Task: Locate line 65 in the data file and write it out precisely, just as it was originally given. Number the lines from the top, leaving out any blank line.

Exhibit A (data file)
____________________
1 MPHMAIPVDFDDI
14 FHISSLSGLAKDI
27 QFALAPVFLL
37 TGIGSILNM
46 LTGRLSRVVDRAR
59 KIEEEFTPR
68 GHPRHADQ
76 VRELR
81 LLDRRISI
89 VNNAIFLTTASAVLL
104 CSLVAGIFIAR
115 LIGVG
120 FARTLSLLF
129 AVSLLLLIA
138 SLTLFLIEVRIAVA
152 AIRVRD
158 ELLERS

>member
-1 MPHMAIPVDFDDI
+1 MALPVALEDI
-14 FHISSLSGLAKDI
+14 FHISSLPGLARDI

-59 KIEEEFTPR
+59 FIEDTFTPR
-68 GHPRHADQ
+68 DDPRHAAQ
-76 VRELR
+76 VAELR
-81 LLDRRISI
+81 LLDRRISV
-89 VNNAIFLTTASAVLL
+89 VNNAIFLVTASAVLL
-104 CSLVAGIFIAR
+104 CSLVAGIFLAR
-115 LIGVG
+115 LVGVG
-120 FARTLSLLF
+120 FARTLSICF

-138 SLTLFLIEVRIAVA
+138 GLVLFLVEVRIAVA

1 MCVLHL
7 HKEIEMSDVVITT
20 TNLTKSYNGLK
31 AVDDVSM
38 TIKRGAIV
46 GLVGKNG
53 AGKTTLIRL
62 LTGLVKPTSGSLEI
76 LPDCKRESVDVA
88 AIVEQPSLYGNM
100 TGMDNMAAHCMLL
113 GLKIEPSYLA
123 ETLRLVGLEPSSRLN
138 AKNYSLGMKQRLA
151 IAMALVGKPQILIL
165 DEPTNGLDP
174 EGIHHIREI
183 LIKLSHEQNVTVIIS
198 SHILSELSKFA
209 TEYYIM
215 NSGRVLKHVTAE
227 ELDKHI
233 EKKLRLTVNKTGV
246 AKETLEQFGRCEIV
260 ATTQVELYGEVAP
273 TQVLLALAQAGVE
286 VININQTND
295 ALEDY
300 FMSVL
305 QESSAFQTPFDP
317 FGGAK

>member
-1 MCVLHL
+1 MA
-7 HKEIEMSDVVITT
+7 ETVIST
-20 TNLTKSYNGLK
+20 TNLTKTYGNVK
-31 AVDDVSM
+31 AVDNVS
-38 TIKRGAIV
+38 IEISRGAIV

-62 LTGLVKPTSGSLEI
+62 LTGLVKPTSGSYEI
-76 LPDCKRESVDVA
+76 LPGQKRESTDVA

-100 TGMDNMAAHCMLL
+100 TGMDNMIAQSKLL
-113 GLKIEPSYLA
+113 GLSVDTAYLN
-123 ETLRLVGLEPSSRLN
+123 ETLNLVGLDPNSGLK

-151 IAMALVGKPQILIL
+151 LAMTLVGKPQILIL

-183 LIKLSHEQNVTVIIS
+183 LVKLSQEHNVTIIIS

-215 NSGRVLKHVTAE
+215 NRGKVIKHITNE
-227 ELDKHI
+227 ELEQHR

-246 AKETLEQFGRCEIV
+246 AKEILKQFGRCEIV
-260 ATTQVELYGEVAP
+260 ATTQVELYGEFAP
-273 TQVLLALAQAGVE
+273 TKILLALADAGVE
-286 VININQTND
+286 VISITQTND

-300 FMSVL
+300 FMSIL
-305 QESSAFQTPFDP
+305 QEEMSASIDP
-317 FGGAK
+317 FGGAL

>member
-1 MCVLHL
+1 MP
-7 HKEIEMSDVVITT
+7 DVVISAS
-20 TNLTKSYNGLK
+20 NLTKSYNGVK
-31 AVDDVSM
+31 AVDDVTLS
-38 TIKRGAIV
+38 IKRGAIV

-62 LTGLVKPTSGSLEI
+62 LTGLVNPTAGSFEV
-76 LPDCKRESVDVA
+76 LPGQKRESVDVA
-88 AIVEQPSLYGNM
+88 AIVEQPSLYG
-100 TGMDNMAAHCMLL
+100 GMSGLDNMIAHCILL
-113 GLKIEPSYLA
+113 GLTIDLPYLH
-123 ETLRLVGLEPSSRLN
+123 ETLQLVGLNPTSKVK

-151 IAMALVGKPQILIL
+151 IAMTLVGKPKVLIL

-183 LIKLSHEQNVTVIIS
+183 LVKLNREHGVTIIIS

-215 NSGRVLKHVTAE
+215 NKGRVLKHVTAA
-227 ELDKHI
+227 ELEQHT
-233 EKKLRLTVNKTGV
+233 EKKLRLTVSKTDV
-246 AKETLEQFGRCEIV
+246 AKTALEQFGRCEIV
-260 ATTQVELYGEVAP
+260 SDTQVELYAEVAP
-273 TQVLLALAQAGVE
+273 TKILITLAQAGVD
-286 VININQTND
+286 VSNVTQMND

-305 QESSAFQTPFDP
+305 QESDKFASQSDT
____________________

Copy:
260 ATTQVELYGEVAP